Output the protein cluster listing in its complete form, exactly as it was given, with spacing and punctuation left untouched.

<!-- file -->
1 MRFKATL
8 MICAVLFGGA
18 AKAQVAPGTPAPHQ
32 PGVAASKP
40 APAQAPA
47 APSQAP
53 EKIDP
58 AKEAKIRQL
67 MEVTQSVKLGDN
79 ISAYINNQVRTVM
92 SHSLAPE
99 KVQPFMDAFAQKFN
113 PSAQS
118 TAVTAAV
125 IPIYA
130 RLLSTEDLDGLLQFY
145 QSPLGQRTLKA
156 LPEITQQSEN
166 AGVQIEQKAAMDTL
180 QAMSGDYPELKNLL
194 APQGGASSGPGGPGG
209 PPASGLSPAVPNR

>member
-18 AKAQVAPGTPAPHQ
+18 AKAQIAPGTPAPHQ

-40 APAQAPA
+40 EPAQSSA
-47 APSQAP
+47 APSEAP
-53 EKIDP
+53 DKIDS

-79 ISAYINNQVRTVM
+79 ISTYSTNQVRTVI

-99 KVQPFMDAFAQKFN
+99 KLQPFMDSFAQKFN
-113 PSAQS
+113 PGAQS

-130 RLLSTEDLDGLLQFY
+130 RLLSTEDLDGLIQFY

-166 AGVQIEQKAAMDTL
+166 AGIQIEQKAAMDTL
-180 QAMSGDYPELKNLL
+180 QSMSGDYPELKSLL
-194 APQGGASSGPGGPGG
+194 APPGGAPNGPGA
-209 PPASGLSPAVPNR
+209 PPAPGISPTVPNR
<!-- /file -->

1 MRFKATL
8 MICAVLFGGA
18 AKAQVAPGTPAPHQ
32 PGVAASKP
40 APAQAPA
47 APSQAP
53 EKIDP
58 AKEAKIRQL
67 MEVTQSVKLGDN
79 ISAYINNQVRTVM
92 SHSLAPE
99 KVQPFMDAFAQKFN
113 PSAQS
118 TAVTAAV
125 IPIYA
130 RLLSTEDLDGLLQFY
145 QSPLGQRTLKA
156 LPEITQQSEN
166 AGVQIEQKAAMDTL
180 QAMSGDYPELKNLL
194 APQGGASSGPGGPGG
209 PPASGLSPAVPNR

>member
-18 AKAQVAPGTPAPHQ
+18 AKAQIAPGTPAPHQ

-40 APAQAPA
+40 EPAQSSA
-47 APSQAP
+47 APSEAP
-53 EKIDP
+53 DKIDS

-79 ISAYINNQVRTVM
+79 ISTYSTNQVRTVI

-99 KVQPFMDAFAQKFN
+99 KLQPFMDSFAQKFN
-113 PSAQS
+113 PGAQS

-130 RLLSTEDLDGLLQFY
+130 RLLSTEDLDGLIQFY

-166 AGVQIEQKAAMDTL
+166 AGIQIEQKAAMDTL
-180 QAMSGDYPELKNLL
+180 QSMSGDYPELKSLL
-194 APQGGASSGPGGPGG
+194 APPGGAPNGPGA
-209 PPASGLSPAVPNR
+209 PPAPGISPTVPNR